Robert Frank is an award-winning journalist, best-selling author and a leading authority on the American wealthy. He joined CNBC in May 2012 as a reporter and editor.
Prior to CNBC, Frank worked at The Wall Street Journal for 18 years, serving as a foreign correspondent in London and Singapore, and later covering Wall Street and corporate scandals. For eight years, he was the paper's Wealth Reporter, covering the lives, culture and economy of the new rich.
Frank is the author of two books: "Richistan," a New York Times best-seller, and "The High-Beta Rich," released in 2011. His blog, The Wealth Report, was named by Time magazine as one of America's most influential financial blogs.
Frank holds a bachelor's degree in literature from State University of New York at Binghamton. He lives in New York with his wife and two daughters.
Follow Robert Frank on Twitter @robtfrank.
Family offices are becoming major players in financial markets. A string of billionaire hedge funders have transformed their funds into family offices. Could SAC be next?
A slew of recent studies argue that more wealth brings better health: from longer lives to lower disability rates. But wealth may bring a negative side-effect to one group: ladies who lunch, who tend to drink more than is recommended.
Actor Steve Martin is listing his villa in the posh Caribbean island of St. Barts for 8.75 million euros, or about $11.4 million. If he gets what he's asking, he'll score a nice profit on its sale.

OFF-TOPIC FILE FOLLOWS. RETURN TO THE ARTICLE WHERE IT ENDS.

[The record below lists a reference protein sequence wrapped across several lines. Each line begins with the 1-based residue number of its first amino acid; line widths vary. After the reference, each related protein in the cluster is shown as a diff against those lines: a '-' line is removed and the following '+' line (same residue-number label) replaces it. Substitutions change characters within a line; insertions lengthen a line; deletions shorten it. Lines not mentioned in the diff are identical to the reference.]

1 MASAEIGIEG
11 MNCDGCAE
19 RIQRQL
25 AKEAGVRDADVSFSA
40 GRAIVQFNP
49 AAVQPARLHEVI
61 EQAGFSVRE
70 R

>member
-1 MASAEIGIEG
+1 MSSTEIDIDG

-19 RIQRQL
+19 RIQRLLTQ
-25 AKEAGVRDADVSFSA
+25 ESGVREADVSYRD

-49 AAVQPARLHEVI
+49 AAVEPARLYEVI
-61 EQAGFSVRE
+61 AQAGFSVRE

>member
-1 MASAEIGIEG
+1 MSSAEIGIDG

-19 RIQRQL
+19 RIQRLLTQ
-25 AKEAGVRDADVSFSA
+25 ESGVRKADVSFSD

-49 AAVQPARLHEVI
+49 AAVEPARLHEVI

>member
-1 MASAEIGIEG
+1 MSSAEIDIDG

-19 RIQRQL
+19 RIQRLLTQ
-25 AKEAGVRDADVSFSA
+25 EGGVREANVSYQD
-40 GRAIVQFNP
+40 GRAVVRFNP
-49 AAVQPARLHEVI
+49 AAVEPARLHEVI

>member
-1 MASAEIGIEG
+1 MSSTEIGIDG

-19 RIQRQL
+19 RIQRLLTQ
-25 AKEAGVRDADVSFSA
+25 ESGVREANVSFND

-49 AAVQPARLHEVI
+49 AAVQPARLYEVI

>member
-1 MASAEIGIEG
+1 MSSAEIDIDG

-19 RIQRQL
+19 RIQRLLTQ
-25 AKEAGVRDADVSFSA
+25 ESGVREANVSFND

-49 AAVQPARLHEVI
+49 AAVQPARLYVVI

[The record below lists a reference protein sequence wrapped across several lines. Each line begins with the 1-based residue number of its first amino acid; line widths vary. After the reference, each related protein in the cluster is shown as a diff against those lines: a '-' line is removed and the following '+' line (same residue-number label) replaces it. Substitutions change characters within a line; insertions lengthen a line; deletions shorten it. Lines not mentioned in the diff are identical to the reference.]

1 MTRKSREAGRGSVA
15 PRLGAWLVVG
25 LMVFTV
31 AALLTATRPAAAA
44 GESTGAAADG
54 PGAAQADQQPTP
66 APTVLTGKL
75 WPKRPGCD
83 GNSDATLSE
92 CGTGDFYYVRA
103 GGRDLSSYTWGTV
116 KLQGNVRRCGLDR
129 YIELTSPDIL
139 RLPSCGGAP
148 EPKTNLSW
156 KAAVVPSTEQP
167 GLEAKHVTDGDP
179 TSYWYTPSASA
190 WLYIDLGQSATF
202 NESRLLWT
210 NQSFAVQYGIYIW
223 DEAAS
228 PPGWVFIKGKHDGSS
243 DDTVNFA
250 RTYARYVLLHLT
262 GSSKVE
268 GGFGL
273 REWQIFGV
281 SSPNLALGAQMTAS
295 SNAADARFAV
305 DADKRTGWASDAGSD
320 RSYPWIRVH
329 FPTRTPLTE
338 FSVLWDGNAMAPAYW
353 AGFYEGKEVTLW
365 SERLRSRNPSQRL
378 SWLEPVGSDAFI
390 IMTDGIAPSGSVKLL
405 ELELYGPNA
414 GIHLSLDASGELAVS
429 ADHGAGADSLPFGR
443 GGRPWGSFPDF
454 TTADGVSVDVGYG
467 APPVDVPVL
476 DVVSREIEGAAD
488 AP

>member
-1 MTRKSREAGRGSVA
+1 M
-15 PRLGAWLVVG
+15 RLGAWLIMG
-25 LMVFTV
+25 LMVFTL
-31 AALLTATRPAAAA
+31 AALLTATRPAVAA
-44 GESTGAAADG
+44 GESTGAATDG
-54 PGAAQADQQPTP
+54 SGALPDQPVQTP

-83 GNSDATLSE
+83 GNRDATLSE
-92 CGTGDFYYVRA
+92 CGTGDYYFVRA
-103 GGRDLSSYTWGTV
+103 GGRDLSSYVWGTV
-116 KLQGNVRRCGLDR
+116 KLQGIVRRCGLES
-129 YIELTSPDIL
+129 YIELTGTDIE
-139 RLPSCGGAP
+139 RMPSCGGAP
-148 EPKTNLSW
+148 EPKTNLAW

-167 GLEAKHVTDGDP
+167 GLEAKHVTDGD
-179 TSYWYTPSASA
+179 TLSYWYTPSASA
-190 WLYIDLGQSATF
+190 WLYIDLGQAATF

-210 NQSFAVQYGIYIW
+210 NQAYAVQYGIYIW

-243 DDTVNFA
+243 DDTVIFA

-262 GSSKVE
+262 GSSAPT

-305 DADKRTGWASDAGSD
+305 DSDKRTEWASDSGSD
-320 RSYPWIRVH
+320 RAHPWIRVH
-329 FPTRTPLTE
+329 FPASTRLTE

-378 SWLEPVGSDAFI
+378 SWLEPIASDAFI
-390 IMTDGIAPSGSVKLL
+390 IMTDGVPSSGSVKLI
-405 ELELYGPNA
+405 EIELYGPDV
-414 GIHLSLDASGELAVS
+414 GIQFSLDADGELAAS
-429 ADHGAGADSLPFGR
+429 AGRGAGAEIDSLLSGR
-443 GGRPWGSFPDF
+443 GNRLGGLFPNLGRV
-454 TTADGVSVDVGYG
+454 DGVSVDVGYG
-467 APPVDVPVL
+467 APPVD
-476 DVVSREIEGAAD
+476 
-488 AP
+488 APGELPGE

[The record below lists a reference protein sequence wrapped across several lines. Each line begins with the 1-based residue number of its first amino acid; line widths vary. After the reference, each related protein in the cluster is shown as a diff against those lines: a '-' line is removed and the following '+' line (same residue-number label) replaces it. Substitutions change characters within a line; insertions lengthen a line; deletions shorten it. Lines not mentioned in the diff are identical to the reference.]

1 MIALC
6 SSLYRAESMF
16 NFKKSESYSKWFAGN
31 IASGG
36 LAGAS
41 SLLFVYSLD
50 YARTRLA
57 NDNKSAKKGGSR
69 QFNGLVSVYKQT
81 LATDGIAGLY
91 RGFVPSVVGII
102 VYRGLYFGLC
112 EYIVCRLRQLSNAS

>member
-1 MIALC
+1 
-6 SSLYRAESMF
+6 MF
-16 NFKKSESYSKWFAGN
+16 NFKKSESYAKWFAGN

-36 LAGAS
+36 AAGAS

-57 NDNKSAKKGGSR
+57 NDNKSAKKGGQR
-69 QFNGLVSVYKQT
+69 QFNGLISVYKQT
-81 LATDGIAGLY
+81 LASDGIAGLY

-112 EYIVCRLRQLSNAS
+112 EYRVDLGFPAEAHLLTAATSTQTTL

France's auction of wines from the Elysee Palace fetched more than three-times its original estimate. The lofty price was the result of the premium placed on the seller—the French presidential palace.
The two-day auction of 1,200 bottles of wine from the Elysee Palace is on pace to surpass its estimate of $300,000, helped by the sale of a 1990 Petrus for $9,400.
U.S. household net worth hit a record high in the third quarter as home prices and stock market values increased.
U.S. auction sales of collectible cars are set to reach an all-time high in 2013.
This little-known group may pose the biggest barrier to reducing the nation's income inequality.
Microsoft-co founder, Paul Allen, has won the title of the world's wealthiest bachelor, with an estimated personal fortune of $15.3 billion.